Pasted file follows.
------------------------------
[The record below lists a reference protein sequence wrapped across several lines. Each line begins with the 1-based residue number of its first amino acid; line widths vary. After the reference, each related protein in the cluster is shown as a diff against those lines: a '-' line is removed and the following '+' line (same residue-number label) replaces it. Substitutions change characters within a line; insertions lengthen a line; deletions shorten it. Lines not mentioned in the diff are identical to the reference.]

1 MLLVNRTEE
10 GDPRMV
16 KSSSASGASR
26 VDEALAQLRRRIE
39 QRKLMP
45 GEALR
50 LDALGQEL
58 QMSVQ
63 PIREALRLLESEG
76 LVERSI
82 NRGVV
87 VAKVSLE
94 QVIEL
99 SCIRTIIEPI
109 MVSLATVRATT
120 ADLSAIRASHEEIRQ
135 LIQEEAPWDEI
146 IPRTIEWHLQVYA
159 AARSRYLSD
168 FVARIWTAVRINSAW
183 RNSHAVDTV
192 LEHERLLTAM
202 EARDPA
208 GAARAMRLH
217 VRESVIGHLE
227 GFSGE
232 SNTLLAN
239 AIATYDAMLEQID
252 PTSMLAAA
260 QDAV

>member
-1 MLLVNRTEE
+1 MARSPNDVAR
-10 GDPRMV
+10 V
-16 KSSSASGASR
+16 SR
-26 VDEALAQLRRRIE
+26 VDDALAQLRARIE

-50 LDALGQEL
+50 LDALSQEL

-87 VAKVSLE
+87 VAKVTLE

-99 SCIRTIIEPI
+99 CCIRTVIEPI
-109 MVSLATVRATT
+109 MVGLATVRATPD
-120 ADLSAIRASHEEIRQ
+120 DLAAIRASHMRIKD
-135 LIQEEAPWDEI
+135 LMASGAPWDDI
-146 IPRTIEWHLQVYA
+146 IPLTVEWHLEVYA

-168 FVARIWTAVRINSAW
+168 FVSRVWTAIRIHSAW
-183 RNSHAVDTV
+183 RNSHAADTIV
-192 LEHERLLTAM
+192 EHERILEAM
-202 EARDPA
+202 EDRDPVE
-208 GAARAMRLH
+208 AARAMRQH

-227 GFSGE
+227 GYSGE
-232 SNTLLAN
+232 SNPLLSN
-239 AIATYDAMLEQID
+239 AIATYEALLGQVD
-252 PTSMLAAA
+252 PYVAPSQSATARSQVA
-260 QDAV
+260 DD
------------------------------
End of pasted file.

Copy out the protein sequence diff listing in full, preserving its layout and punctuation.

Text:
[The record below lists a reference protein sequence wrapped across several lines. Each line begins with the 1-based residue number of its first amino acid; line widths vary. After the reference, each related protein in the cluster is shown as a diff against those lines: a '-' line is removed and the following '+' line (same residue-number label) replaces it. Substitutions change characters within a line; insertions lengthen a line; deletions shorten it. Lines not mentioned in the diff are identical to the reference.]

1 MLLVNRTEE
10 GDPRMV
16 KSSSASGASR
26 VDEALAQLRRRIE
39 QRKLMP
45 GEALR
50 LDALGQEL
58 QMSVQ
63 PIREALRLLESEG
76 LVERSI
82 NRGVV
87 VAKVSLE
94 QVIEL
99 SCIRTIIEPI
109 MVSLATVRATT
120 ADLSAIRASHEEIRQ
135 LIQEEAPWDEI
146 IPRTIEWHLQVYA
159 AARSRYLSD
168 FVARIWTAVRINSAW
183 RNSHAVDTV
192 LEHERLLTAM
202 EARDPA
208 GAARAMRLH
217 VRESVIGHLE
227 GFSGE
232 SNTLLAN
239 AIATYDAMLEQID
252 PTSMLAAA
260 QDAV

>member
-1 MLLVNRTEE
+1 MARSPNDVAR
-10 GDPRMV
+10 V
-16 KSSSASGASR
+16 SR
-26 VDEALAQLRRRIE
+26 VDDALAQLRARIE

-50 LDALGQEL
+50 LDALSQEL

-87 VAKVSLE
+87 VAKVTLE

-99 SCIRTIIEPI
+99 CCIRTVIEPI
-109 MVSLATVRATT
+109 MVGLATVRATPD
-120 ADLSAIRASHEEIRQ
+120 DLAAIRASHMRIKD
-135 LIQEEAPWDEI
+135 LMASGAPWDDI
-146 IPRTIEWHLQVYA
+146 IPLTVEWHLEVYA

-168 FVARIWTAVRINSAW
+168 FVSRVWTAIRIHSAW
-183 RNSHAVDTV
+183 RNSHAADTIV
-192 LEHERLLTAM
+192 EHERILEAM
-202 EARDPA
+202 EDRDPVE
-208 GAARAMRLH
+208 AARAMRQH

-227 GFSGE
+227 GYSGE
-232 SNTLLAN
+232 SNPLLSN
-239 AIATYDAMLEQID
+239 AIATYEALLGQVD
-252 PTSMLAAA
+252 PYVAPSQSATARSQVA
-260 QDAV
+260 DD